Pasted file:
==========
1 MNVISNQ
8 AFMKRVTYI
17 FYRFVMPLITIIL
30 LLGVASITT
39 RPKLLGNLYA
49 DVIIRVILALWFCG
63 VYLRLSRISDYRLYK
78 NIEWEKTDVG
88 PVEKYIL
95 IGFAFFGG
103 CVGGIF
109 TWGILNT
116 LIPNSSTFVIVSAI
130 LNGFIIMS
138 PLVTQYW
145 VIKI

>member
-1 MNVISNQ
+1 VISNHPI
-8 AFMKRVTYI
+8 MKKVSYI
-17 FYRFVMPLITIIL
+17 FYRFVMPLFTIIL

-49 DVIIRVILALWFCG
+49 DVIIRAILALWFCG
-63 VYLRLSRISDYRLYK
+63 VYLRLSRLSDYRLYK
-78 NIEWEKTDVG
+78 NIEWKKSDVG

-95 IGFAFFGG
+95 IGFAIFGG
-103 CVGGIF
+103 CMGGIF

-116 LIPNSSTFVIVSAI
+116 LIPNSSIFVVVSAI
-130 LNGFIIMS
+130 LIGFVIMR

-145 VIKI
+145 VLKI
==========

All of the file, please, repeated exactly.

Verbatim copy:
1 MNVISNQ
8 AFMKRVTYI
17 FYRFVMPLITIIL
30 LLGVASITT
39 RPKLLGNLYA
49 DVIIRVILALWFCG
63 VYLRLSRISDYRLYK
78 NIEWEKTDVG
88 PVEKYIL
95 IGFAFFGG
103 CVGGIF
109 TWGILNT
116 LIPNSSTFVIVSAI
130 LNGFIIMS
138 PLVTQYW
145 VIKI

>member
-1 MNVISNQ
+1 VISNHPI
-8 AFMKRVTYI
+8 MKKVSYI
-17 FYRFVMPLITIIL
+17 FYRFVMPLFTIIL

-49 DVIIRVILALWFCG
+49 DVIIRAILALWFCG
-63 VYLRLSRISDYRLYK
+63 VYLRLSRLSDYRLYK
-78 NIEWEKTDVG
+78 NIEWKKSDVG

-95 IGFAFFGG
+95 IGFAIFGG
-103 CVGGIF
+103 CMGGIF

-116 LIPNSSTFVIVSAI
+116 LIPNSSIFVVVSAI
-130 LNGFIIMS
+130 LIGFVIMR

-145 VIKI
+145 VLKI